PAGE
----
.Yesterday I had a go at making my own paper, following the process with one of Artlimousin's tutors, Ian. It was good fun and clearly has lots of potential for different kinds of paper that you could then write and or draw/ paint on. So this is the process.
You will need:
- any different kinds of soft paper (glossy magazine paper won't work) - newsprint is easily acquired - you can buy unused newsprint quality paper cheap at Staples, Boyes or similar (Staples sells 50 sheets for £5.99) -or you can rip up old newspapers but be aware the ink will tint the paper. You can use tissue paper but you don't want too much of this as it is very soft
- some gauze - again v cheap by the metre at Boyes, for example.
- a frame to stretch the gauze across. Ian achieves this by buying the prepared canvasses in the Works and cutting out the canvas
- a wall stapler to attached the gauze to the frame with
- a bucket to soak paper in
- something to help you mush the soaked paper, e.g. blender etc. I use a hand held soup blender as I already have one to hand
- a deep tray that is deeper and bigger than the screen you are using - a roasting tin does the job for the small frame we used.
- old towels and some J Cloths
1. Stretch some gauze over your frame. Keep the tension firm and staple both sides in the middle of opposite sides first maintaining tension. Then work rest as opposites, keeping tension throughout. The bigger the screen you use, the bigger your peice of paper will be.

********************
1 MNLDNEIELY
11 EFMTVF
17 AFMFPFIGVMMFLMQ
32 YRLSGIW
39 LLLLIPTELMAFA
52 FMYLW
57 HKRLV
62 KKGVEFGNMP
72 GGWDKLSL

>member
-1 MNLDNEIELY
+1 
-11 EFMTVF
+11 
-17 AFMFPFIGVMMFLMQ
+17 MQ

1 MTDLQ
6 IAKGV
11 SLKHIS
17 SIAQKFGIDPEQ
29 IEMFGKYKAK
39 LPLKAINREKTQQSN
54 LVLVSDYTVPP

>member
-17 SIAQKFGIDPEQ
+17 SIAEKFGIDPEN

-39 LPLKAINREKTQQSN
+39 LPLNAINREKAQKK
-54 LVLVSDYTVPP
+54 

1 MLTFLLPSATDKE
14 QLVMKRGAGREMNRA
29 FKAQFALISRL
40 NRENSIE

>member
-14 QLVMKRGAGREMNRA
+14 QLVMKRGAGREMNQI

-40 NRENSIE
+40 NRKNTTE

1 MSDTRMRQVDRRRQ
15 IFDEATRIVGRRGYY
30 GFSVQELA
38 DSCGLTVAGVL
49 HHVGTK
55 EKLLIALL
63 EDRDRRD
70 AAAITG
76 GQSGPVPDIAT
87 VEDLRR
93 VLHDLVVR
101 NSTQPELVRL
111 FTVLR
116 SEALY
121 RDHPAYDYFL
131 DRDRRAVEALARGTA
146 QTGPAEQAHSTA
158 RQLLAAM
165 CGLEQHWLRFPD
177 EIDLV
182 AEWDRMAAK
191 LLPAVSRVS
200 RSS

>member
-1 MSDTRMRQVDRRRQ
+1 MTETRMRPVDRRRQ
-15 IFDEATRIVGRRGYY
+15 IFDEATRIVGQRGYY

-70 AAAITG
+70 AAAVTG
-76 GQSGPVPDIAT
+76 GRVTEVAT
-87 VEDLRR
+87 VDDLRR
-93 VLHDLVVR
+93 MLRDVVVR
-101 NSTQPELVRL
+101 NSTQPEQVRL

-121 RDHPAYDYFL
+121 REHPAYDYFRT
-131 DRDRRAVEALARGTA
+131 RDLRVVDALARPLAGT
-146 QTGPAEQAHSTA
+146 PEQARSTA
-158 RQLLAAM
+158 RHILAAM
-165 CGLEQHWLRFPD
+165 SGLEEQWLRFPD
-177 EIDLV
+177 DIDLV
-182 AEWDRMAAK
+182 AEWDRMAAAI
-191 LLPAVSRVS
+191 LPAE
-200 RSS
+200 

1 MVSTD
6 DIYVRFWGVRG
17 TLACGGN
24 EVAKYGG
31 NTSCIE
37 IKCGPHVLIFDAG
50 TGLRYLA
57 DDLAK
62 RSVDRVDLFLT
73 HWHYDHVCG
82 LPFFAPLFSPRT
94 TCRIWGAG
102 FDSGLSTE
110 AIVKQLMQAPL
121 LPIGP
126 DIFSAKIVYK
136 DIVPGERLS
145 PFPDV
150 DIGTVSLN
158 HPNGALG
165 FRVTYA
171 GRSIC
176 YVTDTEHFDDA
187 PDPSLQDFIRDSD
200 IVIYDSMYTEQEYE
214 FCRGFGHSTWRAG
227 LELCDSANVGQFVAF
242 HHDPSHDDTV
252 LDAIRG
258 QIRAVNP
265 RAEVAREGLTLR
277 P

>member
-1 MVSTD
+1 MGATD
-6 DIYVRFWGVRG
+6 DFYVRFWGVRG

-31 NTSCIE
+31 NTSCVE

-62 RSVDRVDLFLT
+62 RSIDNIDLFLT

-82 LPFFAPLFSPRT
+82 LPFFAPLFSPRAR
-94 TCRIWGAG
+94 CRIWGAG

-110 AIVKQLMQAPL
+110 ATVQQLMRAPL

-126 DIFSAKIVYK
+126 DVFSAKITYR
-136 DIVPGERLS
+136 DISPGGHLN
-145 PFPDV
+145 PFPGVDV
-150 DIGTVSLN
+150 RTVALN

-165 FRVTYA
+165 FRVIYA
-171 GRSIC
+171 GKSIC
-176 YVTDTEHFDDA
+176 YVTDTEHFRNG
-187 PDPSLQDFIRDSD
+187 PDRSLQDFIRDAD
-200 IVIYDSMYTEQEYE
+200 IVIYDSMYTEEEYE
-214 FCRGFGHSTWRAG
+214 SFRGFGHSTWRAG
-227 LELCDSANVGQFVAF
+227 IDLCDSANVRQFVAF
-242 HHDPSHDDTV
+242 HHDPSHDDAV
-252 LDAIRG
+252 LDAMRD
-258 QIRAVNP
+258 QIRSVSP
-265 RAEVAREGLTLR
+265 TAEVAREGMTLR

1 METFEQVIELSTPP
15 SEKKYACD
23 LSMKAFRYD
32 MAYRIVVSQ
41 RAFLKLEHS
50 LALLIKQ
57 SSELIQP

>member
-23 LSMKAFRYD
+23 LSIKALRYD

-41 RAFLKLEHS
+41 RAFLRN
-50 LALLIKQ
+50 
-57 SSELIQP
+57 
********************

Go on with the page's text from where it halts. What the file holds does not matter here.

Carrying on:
2. Rip up paper, fairly small, and soak in plenty of water in the bucket for at least one hour. You can add food colouring to tint the paper or add a touch of white vinegar to create a whiter result
3. When well soaked use blender to much the paper completely - add warm water to the paper that you have scooped out of the bucket so that you have about half water to paper. You want a smooth pulp with no flakes of paper left
4. Fill the tray (e.g. roasting tin) with water and add some pulp. The more pulp, the thicker the paper so not too much. (Handy tip - if you add liquid starch at this point, the resulting paper will be better to write or paint on as it won't absorb so much of the ink or paint and you will get a clearer line or image.
5.Place frame in the tray with the pulp and water and allow some of the mixture into the frame. Move it backwards and forwards gently until you have an even spread of pulp. At this point you can add fun stuff, wool, bits of coloured tissue, sequins, cruched up autumn leaves etc to add interest. Experiment.
6. Slowly bring the frame out of the tray and continue to gently let pulp settle and water drain off.
Put the frame with the pulp in it carefully onto an old towel and use a J cloth (folded into neat layers, not scrunched up) to dab an evan pressure on the paper to remove some of the moisture
7. When the paper is beginning to dry, carefully ease the edge away from the frame in one corner, get knife blade under paper and gently lift off - be paptient here - paper will still be fairly wet and you dont want to scrunch it up)
8. Finally, leave it to dry on a towel or speed dry with hairdryer and enjoy.